The Formation of Rain Droplets Due to Collision and Coalescence Credit: COD Meteorology/Plymouth State Meteorology/ (Wallace & Hobbs, 2006)
In order for rain to precipitate from warm clouds, individual cloud droplets must first undergo a growth process in order to grow and form rain droplets. There are two processes by which this growth and cloud formation can occur. These two processes include growth by condensation or diffusion, and growth by collection, also known as collision and coalescence.
Collision and coalescence typically occurs in warm clouds with cloud tops reaching temperatures greater than -15 degrees Celsius. In order for this process to occur within the cloud, there must be a high liquid water content, strong and consistent updrafts, a large range of droplet sizes, and a cloud layer that is thick enough for the droplets to have time to grow to larger sizes. Before a cloud droplet can grow to these large sizes and become a rain droplet, the cloud droplet itself must form! This occurs when there are aerosols or other pollutants within the air that can act as cloud condensation nuclei. Cloud condensation nuclei or CCN, act as a particle on which the water can condense onto, as pure water cannot condense and form a cloud droplet on its own.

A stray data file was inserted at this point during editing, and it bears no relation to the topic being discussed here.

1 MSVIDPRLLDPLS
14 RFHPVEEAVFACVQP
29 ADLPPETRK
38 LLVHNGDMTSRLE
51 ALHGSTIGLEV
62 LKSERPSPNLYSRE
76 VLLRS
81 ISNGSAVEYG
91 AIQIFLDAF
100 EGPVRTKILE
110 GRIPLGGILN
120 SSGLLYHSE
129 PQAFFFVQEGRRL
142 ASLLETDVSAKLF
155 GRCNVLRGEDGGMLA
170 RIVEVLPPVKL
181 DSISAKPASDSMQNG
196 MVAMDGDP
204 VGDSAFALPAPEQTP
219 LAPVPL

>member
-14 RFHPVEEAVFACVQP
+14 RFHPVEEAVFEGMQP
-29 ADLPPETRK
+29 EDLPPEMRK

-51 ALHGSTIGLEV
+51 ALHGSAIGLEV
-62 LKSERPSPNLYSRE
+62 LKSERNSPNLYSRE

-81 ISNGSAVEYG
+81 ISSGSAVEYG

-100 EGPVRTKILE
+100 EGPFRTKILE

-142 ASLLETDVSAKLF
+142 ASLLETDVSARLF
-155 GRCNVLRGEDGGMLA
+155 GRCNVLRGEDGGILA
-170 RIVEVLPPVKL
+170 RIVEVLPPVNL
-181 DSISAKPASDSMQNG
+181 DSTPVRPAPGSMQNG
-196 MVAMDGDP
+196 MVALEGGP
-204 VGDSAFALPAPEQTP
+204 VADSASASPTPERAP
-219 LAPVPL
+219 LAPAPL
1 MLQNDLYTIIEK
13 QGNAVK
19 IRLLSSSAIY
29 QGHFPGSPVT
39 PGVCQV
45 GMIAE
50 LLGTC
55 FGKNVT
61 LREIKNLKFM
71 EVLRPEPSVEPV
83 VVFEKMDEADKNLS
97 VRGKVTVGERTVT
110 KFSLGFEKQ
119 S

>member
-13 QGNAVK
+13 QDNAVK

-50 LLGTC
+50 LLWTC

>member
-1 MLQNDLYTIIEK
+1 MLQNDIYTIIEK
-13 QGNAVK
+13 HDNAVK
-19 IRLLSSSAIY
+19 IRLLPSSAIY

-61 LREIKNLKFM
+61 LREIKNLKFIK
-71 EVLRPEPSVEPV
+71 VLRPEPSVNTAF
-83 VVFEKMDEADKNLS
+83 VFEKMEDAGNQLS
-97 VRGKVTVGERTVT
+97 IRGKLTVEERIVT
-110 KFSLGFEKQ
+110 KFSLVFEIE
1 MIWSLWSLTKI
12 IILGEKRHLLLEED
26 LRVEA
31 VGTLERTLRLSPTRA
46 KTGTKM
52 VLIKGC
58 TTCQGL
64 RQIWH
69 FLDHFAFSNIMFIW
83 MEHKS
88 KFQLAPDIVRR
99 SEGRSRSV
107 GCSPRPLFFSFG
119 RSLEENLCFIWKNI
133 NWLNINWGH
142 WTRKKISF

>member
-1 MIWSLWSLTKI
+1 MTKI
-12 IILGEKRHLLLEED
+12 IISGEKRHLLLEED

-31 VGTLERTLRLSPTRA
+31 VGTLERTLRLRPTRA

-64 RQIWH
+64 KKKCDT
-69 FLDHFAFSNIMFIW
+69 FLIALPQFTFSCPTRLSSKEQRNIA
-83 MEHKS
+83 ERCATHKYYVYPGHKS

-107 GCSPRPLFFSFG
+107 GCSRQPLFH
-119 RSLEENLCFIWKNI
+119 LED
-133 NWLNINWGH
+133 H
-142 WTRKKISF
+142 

Credit: Plymouth State Meteorology (Diagram Made Based on (Lutgens, 1992))
The process of collision and coalesce occurs following the formation of the warm cloud. Within the warm cloud, convergence occurs near the surface causing rising motion within the cloud as this air rises in the updraft. Small cloud droplets can be caught within this updraft and rise up into the cloud as larger droplets within the cloud may be falling to the surface. As these water droplets rise and fall within the cloud, some collide into each other due to their different fall speeds. As more collisions occur over time, these droplets can coalesce together forming larger droplets. These larger droplets falling from the cloud are known as “collector drops”. Because larger cloud droplets have a higher terminal velocity, these larger collector drops fall faster all the while coalescing with smaller droplets on the way down. This causes the rain droplets to sometimes become so large that they break apart due to instability as they fall within the cloud.
The formation and growth of rain droplets by collection or collision and coalescence is necessary in order to explain the formation of warm rain in warm clouds, and it is a very efficient way for cloud droplets to become rain drops.
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©2019 Weather Forecaster Christina Talamo
Interpreting a National Weather Service Area Forecast Discussion (AFD) (Photo Credit: National Weather Service San Francisco Bay Area)
DISCUSSION: A few times a day at every National Weather Service (NWS) office across the United States, an Area Forecast Discussion (AFD) is released describing in written form what is discussed during the in-office briefing that took place. The AFD is then used to by students as well as professional meteorologists to help with forecasting such as thinking of possible factors may not be resolved on models. An AFD is usually made of several segments about a paragraph or two each describing the forecast or what happened.